‘Rav’s Easy-peasy meals’ is all about avoiding fancy meat cuts from the gourmet butcher and out of season vegetables from the grocer. Instead I’ll be using frozen vegetables, meat from the supermarket chillers and some pasta, rice and noodles that can be easily microwaved or cooked on the stove top.

APPLE CRUMBLE Topping: • 1/2 cup all purpose flour • 1/4 cup white sugar • 1/4 cup light brown sugar • 1/2 teaspoon ground cinnamon • 1/4 teaspoon fresh or ground nutmeg • 1/8 teaspoon salt • 6 tablespoons unsalted butter, cut into pieces • 1/3 cup old-fashioned rolled oats • 1/3 cup chopped walnuts or pecans Filling: • 1.2 kg or 6 cups Granny Smith Apples or other firm, tart-tasting apple (peeled, cored, and cut into 2.5cm chunks) • J uice of 1/2 lemon • 1 teaspoon lemon zest • 3 tablespoons white sugar Preheat oven to 190 degrees C and place rack in the centre of the oven. Butter a 23 cm deep dish pie plate or a 20 X 20 X 20 cm baking dish. Set aside. For Topping: Place all the topping ingredients (flour, sugars, spices, butter, oats and nuts) in a food processor and process until the mixture is crumbly and there are no large pieces of butter visible. Set aside while you prepare the filling. *This can also be done with two knives or your fingertips. For Filling: Place the apple chunks in a large bowl, along with the lemon zest. Toss with the lemon juice and sugar. Transfer to your prepared baking dish. Spread the topping evenly over the apples. Bake for approximately 30-40 minutes or until bubbly, and the topping is golden brown. Remove from oven and place on a wire rack to cool for about 30 minutes before serving. Serve with softly whipped cream or vanilla ice cream. Makes 4 servings.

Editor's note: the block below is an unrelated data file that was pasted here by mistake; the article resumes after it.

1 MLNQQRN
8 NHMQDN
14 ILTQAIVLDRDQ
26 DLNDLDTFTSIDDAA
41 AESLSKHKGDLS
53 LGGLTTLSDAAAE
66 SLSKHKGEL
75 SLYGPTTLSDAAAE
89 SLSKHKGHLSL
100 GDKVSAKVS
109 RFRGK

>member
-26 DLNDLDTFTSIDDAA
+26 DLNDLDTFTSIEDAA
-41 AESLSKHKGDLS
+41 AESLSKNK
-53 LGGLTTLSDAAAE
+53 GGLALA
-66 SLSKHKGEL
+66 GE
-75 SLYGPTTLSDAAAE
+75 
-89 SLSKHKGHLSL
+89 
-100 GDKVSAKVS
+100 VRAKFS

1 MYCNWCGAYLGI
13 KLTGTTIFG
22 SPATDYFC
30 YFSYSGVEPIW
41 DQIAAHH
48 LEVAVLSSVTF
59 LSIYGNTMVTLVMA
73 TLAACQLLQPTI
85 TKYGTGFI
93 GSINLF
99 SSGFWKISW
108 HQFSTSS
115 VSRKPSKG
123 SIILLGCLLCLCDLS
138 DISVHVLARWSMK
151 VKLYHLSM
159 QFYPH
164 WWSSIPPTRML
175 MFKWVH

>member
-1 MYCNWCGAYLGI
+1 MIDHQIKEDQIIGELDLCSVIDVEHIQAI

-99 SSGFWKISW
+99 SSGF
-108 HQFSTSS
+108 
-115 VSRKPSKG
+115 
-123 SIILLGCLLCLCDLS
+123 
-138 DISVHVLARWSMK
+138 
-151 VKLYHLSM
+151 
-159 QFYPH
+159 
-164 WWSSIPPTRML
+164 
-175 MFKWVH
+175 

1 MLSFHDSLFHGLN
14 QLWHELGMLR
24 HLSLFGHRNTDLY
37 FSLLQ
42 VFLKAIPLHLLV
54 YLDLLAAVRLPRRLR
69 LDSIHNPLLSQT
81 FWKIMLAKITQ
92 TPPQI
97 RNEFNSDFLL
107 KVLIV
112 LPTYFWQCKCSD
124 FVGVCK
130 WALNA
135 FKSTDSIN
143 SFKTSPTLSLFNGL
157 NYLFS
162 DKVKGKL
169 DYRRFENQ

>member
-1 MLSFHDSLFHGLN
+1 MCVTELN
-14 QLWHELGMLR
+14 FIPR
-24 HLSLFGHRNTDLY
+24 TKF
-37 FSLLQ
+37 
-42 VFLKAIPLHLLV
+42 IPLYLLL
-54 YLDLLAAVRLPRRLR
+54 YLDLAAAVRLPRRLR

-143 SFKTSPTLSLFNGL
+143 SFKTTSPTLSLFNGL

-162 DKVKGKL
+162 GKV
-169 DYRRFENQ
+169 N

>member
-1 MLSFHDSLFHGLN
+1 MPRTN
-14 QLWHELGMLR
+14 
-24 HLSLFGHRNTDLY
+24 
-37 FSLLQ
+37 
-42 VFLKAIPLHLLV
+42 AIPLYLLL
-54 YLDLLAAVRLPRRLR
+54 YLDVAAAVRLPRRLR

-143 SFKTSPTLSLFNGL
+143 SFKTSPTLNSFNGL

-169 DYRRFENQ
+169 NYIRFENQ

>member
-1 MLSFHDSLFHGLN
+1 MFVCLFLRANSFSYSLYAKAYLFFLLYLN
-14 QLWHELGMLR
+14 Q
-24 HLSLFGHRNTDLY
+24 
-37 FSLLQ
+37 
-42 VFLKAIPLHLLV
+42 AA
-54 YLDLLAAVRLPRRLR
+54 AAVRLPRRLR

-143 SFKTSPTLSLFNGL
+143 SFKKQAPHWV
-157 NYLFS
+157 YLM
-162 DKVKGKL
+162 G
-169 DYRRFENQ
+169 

Yum Yum

LIFE LESSON # 7 – GET TO THE CORE OF THE MATTER! Bake your way through any worries with a warming apple crumble! What can be better than symbolically coring your troubles while preparing apples that will soon be enjoyed in a not-too-sweet, but satisfyingly simple dessert? Give it a shot

Easy-Peasy Meals

MEXICAN CHILLI & RICE • • • • • • • • • • • • •

2 packet Uncle Ben’s Mexican Rice 500 grams beef (or lamb) mince 400 gms can of Chilli beans 400 gms can of Watties Mexican Tomatoes 1 cup of frozen vegies (diced peas, carrots, celery etc.) 1 cup stock (chicken, beef or vegetable) 3 Tbs cooking oil 1 onion diced 1 tsp garlic paste 2 tsp curry powder 1 tsp cumin powder 1 tsp dried oregano 2 tsp salt

Heat oil in a large saucepan and add diced onions to slowly turn golden (5 minutes) and add garlic and mince. Brown meat on medium heat and then add all the spices and salt and cook for a few more minutes. Add the stock, vegetables, tomatoes and beans and simmer for 15 minutes.

While the mince is simmering follow microwave instructions and cook the rice. Serve mince and rice together along with any salad (for example diced cucumber and lettuce)


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30/07/2009 6:35:06 p.m.



DJ TAKTIX DJ JOE SIK DJ REMINISE Playing all your favourite high school hits

$5 USU M E M B E R S (U N I T E C S T U D E N T S ) $10 N O N - M E M B E R S & D O O R S A L E S








Tickets from USU Reception (Bldg 180)


In Unison, Apathy vs Empathy issue outlines.indd 32



ID REQUIRED 30/07/2009 6:35:08 p.m.

In Unison, empathy vs apathy - 2009  

In Unison is the free fortnightly student magazine of the Unitec Students' Association.